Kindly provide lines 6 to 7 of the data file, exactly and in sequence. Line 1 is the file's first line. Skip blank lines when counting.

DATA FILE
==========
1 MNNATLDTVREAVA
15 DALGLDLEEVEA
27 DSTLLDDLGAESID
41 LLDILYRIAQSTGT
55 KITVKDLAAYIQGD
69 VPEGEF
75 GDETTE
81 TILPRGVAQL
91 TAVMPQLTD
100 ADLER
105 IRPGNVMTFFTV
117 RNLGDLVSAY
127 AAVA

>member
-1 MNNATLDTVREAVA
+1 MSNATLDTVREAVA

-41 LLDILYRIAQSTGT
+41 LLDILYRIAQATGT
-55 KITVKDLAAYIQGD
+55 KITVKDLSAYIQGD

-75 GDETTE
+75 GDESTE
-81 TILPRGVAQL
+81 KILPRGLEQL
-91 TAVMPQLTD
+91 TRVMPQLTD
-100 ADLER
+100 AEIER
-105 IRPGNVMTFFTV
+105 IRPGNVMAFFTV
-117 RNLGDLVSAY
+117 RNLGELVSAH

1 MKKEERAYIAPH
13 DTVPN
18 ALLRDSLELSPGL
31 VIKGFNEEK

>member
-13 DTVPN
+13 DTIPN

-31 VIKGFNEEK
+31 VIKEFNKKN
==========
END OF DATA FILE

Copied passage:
69 VPEGEF
75 GDETTE